Trump’s pitch for autoworker votes in car heartland is short on autoworkers

<span>Photograph: Scott Olson/Getty Images</span>
Photograph: Scott Olson/Getty Images

As the rain came down a small crowd was still left outside Drake Enterprises, a non-union automotive manufacturing plant in Clinton Township, Michigan, on Wednesday night waiting for former president Donald Trump.

“We want to take our country back! Let Biden sleep in his hospital bed! We want guns! We want Trump!” shouted one of the 50 or so people still waiting as Trump’s motorcade pulled away from the sodden event. He declined to give his name.

Related: Trump urges UAW to endorse him in speech at non-union car parts maker

Trump spoke at the plant a day after President Joe Biden had joined a picket line in nearby Wayne in support of the United Auto Workers (UAW) strike against Detroit’s big three auto companies.

Before the speech began, hundreds of Trump supporters lined the street in an industrial park, erupting in cheers as the former president’s motorcade pulled in.

The gathering had all the festive, and sometimes chaotically surreal, energy that is often part of Trump rallies. Supporters banged on drums, breaking to yell “Freedom!” and drawing loud cheers from up and down the street. Many were draped in Trump 2024 flags. Another flag showed Trump as a Rambo-like figure holding a grenade launcher. Passing traffic blared their horns in support.

Inside the event, Trump gave a rambling speech for more than an hour. Union workers should support him because electric cars would take their jobs, said Trump. China and other foreign powers were the real enemy, not low wages or incompetent bosses. “Your current negotiations don’t mean as much as you think,” said Trump.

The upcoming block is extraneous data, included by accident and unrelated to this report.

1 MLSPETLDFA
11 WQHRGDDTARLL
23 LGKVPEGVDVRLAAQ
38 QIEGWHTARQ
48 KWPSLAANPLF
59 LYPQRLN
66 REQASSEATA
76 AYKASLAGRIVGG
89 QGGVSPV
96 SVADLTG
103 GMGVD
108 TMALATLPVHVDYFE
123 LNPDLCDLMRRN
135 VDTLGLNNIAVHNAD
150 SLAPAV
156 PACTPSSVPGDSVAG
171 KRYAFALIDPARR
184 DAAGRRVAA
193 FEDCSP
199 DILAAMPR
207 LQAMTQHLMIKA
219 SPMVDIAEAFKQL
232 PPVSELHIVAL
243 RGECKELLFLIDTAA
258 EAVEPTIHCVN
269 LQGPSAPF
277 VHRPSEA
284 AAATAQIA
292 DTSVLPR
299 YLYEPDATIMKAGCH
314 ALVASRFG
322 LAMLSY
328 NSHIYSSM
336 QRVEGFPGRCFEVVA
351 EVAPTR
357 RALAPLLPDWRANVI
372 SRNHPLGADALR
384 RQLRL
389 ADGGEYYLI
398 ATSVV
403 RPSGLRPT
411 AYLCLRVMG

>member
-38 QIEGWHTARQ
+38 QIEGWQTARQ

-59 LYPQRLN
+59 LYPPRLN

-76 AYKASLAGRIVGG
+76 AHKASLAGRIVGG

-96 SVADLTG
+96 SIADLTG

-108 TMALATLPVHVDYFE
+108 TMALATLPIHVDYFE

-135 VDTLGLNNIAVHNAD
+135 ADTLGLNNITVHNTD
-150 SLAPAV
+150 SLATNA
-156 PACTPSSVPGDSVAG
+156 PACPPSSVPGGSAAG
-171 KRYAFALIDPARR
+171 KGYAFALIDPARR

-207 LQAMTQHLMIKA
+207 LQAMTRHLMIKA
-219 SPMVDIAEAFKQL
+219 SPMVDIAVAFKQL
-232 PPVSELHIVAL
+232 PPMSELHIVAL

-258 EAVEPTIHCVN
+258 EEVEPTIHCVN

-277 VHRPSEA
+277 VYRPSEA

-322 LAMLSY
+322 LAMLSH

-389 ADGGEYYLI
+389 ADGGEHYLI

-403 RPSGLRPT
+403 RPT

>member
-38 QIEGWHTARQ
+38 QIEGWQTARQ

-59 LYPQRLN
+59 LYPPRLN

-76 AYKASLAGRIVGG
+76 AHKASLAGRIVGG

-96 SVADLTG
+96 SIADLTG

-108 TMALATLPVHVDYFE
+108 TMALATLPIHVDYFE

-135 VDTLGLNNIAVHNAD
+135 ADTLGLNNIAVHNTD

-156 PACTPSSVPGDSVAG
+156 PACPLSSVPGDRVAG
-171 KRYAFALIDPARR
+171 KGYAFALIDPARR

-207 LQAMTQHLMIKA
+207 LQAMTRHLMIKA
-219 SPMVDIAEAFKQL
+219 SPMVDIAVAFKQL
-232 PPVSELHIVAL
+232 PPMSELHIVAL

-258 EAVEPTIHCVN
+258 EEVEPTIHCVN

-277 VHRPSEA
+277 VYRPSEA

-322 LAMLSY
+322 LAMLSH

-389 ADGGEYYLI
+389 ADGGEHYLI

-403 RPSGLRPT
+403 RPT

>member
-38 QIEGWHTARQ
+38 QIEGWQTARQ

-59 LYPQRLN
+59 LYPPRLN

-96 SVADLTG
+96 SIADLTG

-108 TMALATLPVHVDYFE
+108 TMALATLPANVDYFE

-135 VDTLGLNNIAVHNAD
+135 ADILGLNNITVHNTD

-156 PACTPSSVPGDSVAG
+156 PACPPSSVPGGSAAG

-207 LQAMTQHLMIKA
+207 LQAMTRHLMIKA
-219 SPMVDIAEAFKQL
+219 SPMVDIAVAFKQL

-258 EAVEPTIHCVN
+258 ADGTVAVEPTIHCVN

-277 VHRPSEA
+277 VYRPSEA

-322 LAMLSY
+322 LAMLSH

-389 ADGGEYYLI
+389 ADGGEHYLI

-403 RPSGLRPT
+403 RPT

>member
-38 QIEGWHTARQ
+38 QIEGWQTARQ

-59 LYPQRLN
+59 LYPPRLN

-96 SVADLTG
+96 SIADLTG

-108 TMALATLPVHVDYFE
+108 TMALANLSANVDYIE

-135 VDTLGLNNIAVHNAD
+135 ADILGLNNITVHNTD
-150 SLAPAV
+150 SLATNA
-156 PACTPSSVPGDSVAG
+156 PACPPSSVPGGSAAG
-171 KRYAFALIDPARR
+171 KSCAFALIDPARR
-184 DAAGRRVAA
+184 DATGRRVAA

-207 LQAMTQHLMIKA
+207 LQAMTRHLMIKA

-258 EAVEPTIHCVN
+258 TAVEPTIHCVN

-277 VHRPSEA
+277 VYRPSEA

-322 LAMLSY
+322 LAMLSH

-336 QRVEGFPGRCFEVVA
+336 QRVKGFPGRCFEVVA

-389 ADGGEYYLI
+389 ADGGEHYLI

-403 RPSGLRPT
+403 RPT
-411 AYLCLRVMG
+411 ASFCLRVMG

By Trump standards, the crowd was small but there was no doubting their enthusiasm and they did not seem to mind the twisting word salad of the speech as it touched on trans rights, the Taliban, grudges against Hillary Clinton and Trump’s current 2024 Republican opponents.

Clinton Township is in Macomb county, a crucial battleground in 2024’s election, and the one thing that Trump and Biden have in common is a recognition that voters here are crucially important in the race for the White House.

Unsurprisingly given the nature of the event, the crowd was firmly behind Trump.

Ed Sands, a 73-year-old retired auto supplier employee, said Trump is “the only one who gives a shit about working people.

“Joe Biden, Hillary Clinton, Obama – they were all terrible for Macomb county, jobs went to China, south, and you see all these people here today because Trump will bring them back,” Sands added.

The former US president’s return to office is all but guaranteed, Sands said. “Look around you, look at these people. Do you think he is going to lose? Do you?”

Christopher Demopolis, 35, who works in heating and cooling, echoed that sentiment, and said his UAW base will play a role. “I don’t see why he won’t win Michigan next time around – a lot of this is going to determine it,” he said, motioning to the lively crowd. “Trump supports the workers, Biden supports the leaders.”

Though the focus of Trump’s event was on auto unions, it was unclear how many union members were there. Several of those who spoke with the Guardian said they were small business owners, or work for small businesses, but their numbers in this swing county are high.

“That’s the thing – there are people who are union, but there’s also a whole bunch of us who are not and who work for small businesses, and we are more pro-Trump,” said Laura, who lives in nearby Mount Clemens, she declined to give her last name.

Trump’s speech came a day after a New York judge ruled that the former president’s business fortune was built on rampant fraud and blatant lies.

None of that seemed to faze his supporters. “I don’t care if he didn’t pay taxes,” said a supporter who declined to give his name. “He shouldn’t even have to pay taxes!”